Extraordinary police violence against Indigenous people must end

Cabot Square incident just the latest in a long history of police responses that too often resort to lethal force in lieu of communication, de-escalation, and non-violent resolution
Photo: titocurtis / flickr

The following open letter was sent Wednesday to minister Marc Miller and the federal government on behalf of the Native Women’s Shelter of Montreal, Resilience Montreal, Quebec Native Women, and the Assembly of First Nations Quebec- Labrador.

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To: The Honourable Marc Miller, Minister of Indigenous Services

Dear Honorable Marc Miller,

You expressed outrage over the recent “wellness check” by the Edmundson police on Chantel Moore, which resulted in police shooting Chantel to death. We — The Native Women’s Shelter of Montreal, Resilience Montreal, Quebec Native Women (QNW), and the Assembly of First Nations Quebec- Labrador (AFNQL) — are also outraged. Yet part of our outrage comes from our awareness of how frequently police use extraordinary violence to intervene in situations involving Indigenous people.

A deeply troubling incident recently occurred in your own neighborhood, less than 800 meters from your riding office. On May 3 at Cabot Square in Montreal, where a First Nations woman, visibly in psychological distress, needed to be transported by ambulance to receive emergency hospital care. Several vehicles and 17 SPVM police officers were the first responders, supported by the K-9 squad, while waiting for an ambulance. Was this also a wellness check? Is this the sort of "wellness" Indigenous people across Canada should expect to follow the arrival of police in a time of crisis?


We ask you this as a question, but we know the answer: across Canada, Indigenous people are terrified of police, because when we call them for help, they rarely come to save us or when they come they apply excessive force, including, far too often, lethal force — in lieu of communication, de-escalation, and non-violent resolution.

There's no hyperbole at all in that statement: this is as fair and accurate an assessment that we can make as Indigenous persons who have watched these events unfold with unrelenting, demoralizing constancy for decades.

We are outraged by this intervention! How do we protect Indigenous women from the police assigned to "serve" and "protect" them? Does each Indigenous woman in crisis or in need of medical help need an intervention worker to ensure her safety from police?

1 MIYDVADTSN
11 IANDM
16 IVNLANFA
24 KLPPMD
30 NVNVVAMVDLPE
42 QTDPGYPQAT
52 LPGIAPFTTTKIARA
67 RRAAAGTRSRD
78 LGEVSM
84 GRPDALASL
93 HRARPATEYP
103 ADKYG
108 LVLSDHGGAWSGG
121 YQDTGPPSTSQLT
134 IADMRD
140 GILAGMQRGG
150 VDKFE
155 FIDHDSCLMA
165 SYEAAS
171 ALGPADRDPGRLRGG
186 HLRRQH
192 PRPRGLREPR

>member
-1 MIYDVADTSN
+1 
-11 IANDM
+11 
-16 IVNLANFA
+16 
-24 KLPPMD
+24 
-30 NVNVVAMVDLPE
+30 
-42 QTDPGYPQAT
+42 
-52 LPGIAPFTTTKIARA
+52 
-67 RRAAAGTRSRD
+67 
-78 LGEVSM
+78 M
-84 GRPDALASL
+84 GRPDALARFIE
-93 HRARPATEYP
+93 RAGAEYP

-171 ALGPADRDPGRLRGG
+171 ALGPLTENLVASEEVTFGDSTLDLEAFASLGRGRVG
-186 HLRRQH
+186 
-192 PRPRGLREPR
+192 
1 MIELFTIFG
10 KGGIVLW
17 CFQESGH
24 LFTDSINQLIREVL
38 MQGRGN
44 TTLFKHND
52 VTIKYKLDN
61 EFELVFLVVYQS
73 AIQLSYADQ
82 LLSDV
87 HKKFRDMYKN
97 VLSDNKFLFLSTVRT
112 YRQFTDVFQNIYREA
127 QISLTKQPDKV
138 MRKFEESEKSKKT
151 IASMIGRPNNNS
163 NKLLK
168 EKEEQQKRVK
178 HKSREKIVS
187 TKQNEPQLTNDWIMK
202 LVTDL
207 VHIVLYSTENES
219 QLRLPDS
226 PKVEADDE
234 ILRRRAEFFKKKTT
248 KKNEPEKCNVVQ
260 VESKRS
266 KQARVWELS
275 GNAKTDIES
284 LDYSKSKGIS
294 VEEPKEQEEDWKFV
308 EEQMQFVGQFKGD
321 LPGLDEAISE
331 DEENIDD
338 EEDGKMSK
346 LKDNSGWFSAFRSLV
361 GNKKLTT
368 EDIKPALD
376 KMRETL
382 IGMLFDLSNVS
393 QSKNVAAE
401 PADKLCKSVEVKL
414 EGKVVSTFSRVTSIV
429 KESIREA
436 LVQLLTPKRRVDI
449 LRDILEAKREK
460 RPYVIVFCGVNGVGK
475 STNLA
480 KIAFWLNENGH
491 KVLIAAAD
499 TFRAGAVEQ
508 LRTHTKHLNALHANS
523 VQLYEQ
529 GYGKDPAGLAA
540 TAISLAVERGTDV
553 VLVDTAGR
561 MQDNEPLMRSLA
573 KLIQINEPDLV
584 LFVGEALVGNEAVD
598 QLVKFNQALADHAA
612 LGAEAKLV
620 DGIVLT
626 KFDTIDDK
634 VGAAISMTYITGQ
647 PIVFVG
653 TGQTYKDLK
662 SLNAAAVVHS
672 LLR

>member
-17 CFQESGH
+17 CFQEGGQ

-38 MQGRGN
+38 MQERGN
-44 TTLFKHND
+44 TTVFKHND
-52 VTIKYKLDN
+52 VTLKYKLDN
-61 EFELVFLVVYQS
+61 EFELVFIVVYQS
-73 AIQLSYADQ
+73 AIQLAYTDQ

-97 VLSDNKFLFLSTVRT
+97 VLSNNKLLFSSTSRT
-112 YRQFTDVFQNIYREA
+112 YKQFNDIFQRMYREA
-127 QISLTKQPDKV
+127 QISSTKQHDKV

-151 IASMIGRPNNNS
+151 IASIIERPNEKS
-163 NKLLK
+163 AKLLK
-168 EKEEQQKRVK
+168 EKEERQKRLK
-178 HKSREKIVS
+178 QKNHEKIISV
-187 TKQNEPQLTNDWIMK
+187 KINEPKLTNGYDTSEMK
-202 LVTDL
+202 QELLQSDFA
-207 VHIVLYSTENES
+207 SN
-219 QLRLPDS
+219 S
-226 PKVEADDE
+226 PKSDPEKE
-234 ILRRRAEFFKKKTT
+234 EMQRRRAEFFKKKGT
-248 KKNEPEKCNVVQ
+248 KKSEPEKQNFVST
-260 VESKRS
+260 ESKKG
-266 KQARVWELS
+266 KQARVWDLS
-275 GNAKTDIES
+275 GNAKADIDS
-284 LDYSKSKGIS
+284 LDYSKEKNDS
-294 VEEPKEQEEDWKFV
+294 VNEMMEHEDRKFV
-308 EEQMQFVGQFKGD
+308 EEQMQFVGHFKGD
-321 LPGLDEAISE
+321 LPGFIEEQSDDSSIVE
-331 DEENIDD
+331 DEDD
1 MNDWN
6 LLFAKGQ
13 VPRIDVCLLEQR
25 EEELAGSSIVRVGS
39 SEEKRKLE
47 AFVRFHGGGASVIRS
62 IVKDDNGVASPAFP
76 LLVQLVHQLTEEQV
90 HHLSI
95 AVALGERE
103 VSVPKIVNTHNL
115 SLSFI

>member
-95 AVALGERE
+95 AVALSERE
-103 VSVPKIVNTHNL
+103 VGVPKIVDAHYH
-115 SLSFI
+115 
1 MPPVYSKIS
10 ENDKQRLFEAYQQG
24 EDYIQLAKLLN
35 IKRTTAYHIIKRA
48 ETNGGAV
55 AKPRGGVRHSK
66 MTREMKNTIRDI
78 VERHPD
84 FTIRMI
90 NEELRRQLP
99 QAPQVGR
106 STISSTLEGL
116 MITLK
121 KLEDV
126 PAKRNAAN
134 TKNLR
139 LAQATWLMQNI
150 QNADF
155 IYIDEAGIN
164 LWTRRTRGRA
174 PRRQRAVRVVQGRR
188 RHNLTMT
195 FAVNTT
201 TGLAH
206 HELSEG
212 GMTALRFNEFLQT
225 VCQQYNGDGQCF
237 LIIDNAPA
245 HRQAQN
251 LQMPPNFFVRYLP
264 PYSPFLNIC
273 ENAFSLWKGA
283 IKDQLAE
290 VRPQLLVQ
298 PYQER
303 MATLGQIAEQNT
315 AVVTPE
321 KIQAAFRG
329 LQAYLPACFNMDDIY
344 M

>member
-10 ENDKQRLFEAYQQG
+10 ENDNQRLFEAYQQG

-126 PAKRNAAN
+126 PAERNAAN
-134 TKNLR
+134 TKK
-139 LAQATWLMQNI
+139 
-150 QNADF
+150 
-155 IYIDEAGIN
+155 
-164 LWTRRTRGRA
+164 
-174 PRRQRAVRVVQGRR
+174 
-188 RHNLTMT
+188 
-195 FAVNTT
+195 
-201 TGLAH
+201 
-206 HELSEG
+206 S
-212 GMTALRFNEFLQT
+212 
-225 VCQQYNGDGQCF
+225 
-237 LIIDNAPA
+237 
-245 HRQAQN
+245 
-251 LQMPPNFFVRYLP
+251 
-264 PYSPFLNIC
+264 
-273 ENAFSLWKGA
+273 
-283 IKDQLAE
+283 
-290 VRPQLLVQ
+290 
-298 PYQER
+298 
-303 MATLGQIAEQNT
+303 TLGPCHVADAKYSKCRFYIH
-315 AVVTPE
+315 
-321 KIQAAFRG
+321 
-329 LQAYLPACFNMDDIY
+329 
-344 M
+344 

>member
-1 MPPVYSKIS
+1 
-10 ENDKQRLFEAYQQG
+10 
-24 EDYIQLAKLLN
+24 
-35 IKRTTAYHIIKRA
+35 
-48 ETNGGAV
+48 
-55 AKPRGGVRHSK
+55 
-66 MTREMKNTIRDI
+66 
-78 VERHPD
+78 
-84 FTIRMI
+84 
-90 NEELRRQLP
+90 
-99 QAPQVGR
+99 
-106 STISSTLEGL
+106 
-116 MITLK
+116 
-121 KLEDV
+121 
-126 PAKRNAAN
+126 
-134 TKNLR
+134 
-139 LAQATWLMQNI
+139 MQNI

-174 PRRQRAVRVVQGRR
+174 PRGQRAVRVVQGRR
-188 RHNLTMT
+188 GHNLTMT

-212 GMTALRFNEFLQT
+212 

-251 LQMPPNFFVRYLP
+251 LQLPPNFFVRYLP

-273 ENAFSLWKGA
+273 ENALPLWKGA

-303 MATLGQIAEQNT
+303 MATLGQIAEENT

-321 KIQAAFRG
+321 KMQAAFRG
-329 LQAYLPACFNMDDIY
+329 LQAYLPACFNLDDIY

The Assembly of First Nations Quebec-Labrador (AFNQL), Quebec Native Women (QNW), Native Women’s Shelter of Montreal and Resilience Montreal have joined together to advocate on behalf of this Indigenous woman.

On May 20, we sent an official letter to the Montreal Mayor Ms. Valerie Plante, to the Quebec Minister of Public Safety, Ms. Geneviève Guilbault and to the Quebec Minister of Justice Ms. Sonia LeBel to denounce the inappropriate and excessive police response to the events of May 3. In response, we received no action and no outrage. We have also filed a complaint with the Quebec Human Rights Commission. Meanwhile, Premier François Legault announced he does not believe systemic racial discrimination exists in Quebec.

Minister Miller, as a rejoinder to their silence and Mr. Legault's baffling statement: how many Indigenous people need to be harassed, assaulted, or killed before police, and governments at the municipal, provincial, and federal levels, commit themselves wholly to accountability?

We understand your outrage at the news of Chantel Moore's death, but we want more than outrage; we need action. We believe that in your privileged situation, you would be able to invite governments of different jurisdictions to a national discussion on the accountability of police forces towards Indigenous peoples. The Government of Canada and its provinces have international obligations towards the security of Indigenous peoples, and more specifically towards women and children.

If your expression of outrage was deep and honest, we hope it will fuel serious changes to the relationship between police and Indigenous people

This recent situation is part of a historical continuum of ongoing police violence towards Indigenous women in Quebec. Recently, Val-d’Or Indigenous women reported numerous abuses by police officers; from sexual abuses, intimidation, excessive force and starlight tours. The Quebec government instigated a provincial Inquiry the “Viens Commission” or CERP. The Inquiry also heard testimonies of inappropriate and excessive interventions of police forces towards Indigenous people in different cities of Quebec, including the Montreal SPVM. However, the report of the CERP Inquiry was received with much deception and anger, as no redress recommendations were addressed to the provincial police forces of Quebec. Another silence!!!! It seems that police abuse towards Indigenous women in Quebec does not create much indignation to our authorities.

As we call for action, we invite you to consult the Quebec Native Women’s brief filed before the MMIWG Inquiry which specifically addressed the abuses of police forces of Quebec and the actions that are needed to redress the broken relationship between police forces and Indigenous women and address the police abuses towards our women.

If your expression of outrage was deep and honest, we hope it will fuel serious changes to the relationship between police and Indigenous people, unlike those we have seen until now. We would be more than happy to support you in this initiative. Now is the time for change!

Chief Adrienne Jérôme, Co-Spokesperson, AFNQL Elected Women

Nakustet Sohhisiwin, Executive Director, Native Women’s Shelter of Montreal

Grand Chief Verna Polson, Co-Spokesperson, AFNQL Elected Women

Viviane Michel, President, Quebec Native Women

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